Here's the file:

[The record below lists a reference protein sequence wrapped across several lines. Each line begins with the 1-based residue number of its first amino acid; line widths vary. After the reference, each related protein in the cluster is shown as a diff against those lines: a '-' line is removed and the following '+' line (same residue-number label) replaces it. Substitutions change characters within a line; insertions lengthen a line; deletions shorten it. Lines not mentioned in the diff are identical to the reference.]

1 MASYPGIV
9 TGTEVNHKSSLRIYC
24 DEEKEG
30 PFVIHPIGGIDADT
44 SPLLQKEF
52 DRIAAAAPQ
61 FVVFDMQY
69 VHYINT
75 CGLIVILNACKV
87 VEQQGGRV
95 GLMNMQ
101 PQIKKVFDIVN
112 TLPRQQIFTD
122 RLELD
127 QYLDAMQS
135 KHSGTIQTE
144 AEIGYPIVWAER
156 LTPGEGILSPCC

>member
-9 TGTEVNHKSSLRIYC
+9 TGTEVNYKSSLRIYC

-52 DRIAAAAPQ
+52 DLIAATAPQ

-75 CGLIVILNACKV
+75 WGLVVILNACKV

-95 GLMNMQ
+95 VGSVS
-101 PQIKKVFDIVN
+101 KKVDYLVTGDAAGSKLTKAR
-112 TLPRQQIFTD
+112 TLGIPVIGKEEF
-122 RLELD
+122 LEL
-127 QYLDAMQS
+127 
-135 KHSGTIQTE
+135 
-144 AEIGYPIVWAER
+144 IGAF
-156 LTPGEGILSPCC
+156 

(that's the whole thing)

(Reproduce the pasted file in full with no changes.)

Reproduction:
[The record below lists a reference protein sequence wrapped across several lines. Each line begins with the 1-based residue number of its first amino acid; line widths vary. After the reference, each related protein in the cluster is shown as a diff against those lines: a '-' line is removed and the following '+' line (same residue-number label) replaces it. Substitutions change characters within a line; insertions lengthen a line; deletions shorten it. Lines not mentioned in the diff are identical to the reference.]

1 MASYPGIV
9 TGTEVNHKSSLRIYC
24 DEEKEG
30 PFVIHPIGGIDADT
44 SPLLQKEF
52 DRIAAAAPQ
61 FVVFDMQY
69 VHYINT
75 CGLIVILNACKV
87 VEQQGGRV
95 GLMNMQ
101 PQIKKVFDIVN
112 TLPRQQIFTD
122 RLELD
127 QYLDAMQS
135 KHSGTIQTE
144 AEIGYPIVWAER
156 LTPGEGILSPCC

>member
-9 TGTEVNHKSSLRIYC
+9 TGTEVNYKSSLRIYC

-52 DRIAAAAPQ
+52 DLIAATAPQ

-75 CGLIVILNACKV
+75 WGLVVILNACKV

-95 GLMNMQ
+95 VGSVS
-101 PQIKKVFDIVN
+101 KKVDYLVTGDAAGSKLTKAR
-112 TLPRQQIFTD
+112 TLGIPVIGKEEF
-122 RLELD
+122 LEL
-127 QYLDAMQS
+127 
-135 KHSGTIQTE
+135 
-144 AEIGYPIVWAER
+144 IGAF
-156 LTPGEGILSPCC
+156 